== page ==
Bl. Nunzio Sulpizio
Memorial: May 5
There almost was never a time when Bl. Nunzio Sulprizio’s life was not difficult.
The blessed was born just after Easter on April 13, 1817, during a time of great famine in Pescosansonesco, a village in the province of Pescara, Italy, and he was named after his paternal grandfather.
When the child was just three, his beloved father died. His younger baby sister died roughly four months later. Two years later, his mother Rosa remarried a much older man out of financial necessity (she had no other support), and like many – not all – stepparents, the man had no use for the boy, seeing him as merely the child of his spouse. Along with regular food, he regularly fed little Nunzio “with harshness and contempt.”
It was this time that he began to attend a small school run by the priest Fr. De Fabiis. In addition to their letters, Father taught his pupils to know and love Jesus and desire to serve him.
Because of stepfather’s treatment, Nunzio bonded with his mother and maternal grandmother Rosaria Luciani del Rossi, an illiterate woman of great faith and goodness. Thus when his mother died on March 5, 1823, he went to live with Rosaria. They were very happy together, and would walk and pray, attend Mass, and do housework. He continued to attend school in his new home, this one run by a Fr. Fantacci, who used to take the children to adoration of the Blessed Sacrament, which Nunzio loved.
Sadly Rosaria died on April 4, 1826. Now his uncle Domenico Luciani, a blacksmith, took him into his home but out of school and made him his apprentice.
Like his stepfather, Nunzio’s uncle was not kind to him. He worked him very hard, and when he perceived the boy needed correction or discipline, his punishment was to not feed the boy. If he needed an errand run or materials transported or fetched, he sent his nephew, not matter how far the distance or how heavy the burden. If he didn’t do the errand to his liking, Domenico would beat and curse him. For anyone but especially a child, this was a great burden.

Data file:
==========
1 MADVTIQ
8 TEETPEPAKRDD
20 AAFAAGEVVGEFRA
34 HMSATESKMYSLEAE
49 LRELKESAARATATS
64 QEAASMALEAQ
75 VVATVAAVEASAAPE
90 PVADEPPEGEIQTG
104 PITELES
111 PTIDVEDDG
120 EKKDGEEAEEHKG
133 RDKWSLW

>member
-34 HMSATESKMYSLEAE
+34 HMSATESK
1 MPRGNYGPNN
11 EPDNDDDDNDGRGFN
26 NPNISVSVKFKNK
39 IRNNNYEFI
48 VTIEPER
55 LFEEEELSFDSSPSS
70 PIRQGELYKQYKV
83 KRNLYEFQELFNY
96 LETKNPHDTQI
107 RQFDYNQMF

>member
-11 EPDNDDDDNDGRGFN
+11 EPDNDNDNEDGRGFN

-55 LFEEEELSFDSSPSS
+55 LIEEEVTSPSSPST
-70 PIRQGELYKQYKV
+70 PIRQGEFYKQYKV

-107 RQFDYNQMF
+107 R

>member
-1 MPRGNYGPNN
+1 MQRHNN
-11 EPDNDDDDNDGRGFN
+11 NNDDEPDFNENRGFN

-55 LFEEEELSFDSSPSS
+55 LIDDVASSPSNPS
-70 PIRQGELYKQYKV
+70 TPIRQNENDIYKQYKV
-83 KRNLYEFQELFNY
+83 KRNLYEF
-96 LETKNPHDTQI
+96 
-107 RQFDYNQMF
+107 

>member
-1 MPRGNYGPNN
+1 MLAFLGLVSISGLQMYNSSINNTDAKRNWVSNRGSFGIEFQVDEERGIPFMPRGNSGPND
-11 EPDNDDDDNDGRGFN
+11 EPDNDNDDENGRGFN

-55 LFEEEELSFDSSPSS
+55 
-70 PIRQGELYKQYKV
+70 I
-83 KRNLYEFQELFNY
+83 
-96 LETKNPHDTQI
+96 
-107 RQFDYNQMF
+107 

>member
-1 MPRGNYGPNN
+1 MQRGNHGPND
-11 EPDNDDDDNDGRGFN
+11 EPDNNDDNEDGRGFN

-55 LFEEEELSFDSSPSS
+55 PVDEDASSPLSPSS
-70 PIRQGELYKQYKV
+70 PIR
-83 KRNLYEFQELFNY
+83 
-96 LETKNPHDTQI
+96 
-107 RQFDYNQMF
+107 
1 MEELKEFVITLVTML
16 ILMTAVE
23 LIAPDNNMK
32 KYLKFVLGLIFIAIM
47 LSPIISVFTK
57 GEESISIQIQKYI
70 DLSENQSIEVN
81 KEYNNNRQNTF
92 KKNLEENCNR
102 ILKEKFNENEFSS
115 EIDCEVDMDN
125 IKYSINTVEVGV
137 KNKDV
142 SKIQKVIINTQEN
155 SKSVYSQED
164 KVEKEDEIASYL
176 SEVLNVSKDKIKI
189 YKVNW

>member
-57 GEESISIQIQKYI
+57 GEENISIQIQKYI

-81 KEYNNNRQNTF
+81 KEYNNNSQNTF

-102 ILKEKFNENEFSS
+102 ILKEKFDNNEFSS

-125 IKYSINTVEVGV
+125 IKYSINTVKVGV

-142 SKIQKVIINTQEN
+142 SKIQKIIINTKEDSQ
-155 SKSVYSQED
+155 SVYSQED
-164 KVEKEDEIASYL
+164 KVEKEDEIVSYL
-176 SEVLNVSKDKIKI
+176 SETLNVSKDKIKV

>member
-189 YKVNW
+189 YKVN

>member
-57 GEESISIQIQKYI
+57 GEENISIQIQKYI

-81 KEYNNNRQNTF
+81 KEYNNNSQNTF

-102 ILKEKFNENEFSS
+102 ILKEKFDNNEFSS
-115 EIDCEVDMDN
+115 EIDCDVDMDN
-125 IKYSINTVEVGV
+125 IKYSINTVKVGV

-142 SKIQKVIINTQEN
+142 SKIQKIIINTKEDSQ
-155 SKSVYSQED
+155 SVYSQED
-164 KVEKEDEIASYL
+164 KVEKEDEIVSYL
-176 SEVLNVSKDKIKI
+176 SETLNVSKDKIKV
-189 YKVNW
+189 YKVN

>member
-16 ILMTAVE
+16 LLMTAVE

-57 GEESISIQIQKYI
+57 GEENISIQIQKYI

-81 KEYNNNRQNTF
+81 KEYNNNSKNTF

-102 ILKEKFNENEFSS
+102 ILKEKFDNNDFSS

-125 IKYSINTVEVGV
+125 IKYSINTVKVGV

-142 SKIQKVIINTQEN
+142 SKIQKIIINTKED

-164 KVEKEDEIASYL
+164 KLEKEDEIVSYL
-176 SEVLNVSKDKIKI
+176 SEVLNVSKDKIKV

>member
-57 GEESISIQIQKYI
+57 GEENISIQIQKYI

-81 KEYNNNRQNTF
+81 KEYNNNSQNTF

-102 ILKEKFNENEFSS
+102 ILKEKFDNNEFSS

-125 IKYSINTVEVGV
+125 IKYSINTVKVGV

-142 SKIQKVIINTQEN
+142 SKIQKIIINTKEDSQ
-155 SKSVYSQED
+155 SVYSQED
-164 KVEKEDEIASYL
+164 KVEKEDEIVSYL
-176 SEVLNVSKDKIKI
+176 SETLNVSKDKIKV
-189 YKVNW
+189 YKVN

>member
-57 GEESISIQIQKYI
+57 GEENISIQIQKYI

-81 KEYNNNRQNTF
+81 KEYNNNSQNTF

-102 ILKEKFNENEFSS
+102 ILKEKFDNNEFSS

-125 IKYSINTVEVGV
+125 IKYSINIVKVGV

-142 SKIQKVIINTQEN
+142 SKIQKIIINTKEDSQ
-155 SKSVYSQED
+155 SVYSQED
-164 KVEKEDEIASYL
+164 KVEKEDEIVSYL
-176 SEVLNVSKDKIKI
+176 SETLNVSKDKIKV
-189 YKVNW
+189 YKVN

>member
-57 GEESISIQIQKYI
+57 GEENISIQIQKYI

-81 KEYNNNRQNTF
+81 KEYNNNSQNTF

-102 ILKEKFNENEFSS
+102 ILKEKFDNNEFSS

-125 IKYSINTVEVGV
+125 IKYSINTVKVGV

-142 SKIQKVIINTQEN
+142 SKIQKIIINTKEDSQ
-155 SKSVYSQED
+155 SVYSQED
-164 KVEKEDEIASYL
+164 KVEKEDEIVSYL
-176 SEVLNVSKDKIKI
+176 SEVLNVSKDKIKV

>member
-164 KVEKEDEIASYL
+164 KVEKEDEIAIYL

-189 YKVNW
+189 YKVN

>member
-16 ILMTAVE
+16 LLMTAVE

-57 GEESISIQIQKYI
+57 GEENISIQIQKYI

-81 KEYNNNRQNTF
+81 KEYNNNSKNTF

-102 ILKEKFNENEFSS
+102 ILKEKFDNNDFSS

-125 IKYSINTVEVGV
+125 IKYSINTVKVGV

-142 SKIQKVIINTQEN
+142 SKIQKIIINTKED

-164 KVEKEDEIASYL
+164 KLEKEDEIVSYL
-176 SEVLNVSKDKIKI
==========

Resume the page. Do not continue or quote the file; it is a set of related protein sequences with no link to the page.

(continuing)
Instead of despairing, however, the boy would think of Jesus as he beat on the anvil and think of how Our Lord had been beaten for mankind’s sins. As he suffered the “scourge” of inhumane work and treatment, he thought of Christ’s suffering the scourging at the pillar during His sacred Passion. When he suffered, he offered these pains up to the One Who had mastered suffering “in reparation for the sins of the world” and so that he might more perfectly “do the will of God” and to be found worthy of entering into the Son’s rest.
Because of a wound incurred during one errand on a winter morning, Nunzio’s foot became infected. He became so ill, he couldn’t rise from bed. His uncle demanded that he get to work because “if you do not work, you do not eat.”
The lack of proper care led to his contracting gangrene. Still his uncle told him, “If you can not lift the hammer, then you pull the bellows.” The boy was in so much pain by this point that every movement was torture. His sore oozed puss and required constant cleaning. Once he went to a nearby stream to clean his wound, but a woman coming to wash her laundry chased him away saying he would pollute the water. Finally he found his own stream and would pray many Rosaries while letting the water cleanse his sores.
Finally he had to be sent to a hospital, first at L’Aquila and then Naples. All along he offered up his sufferings in union with the cross. He also helped care for other patients who were worse off than he.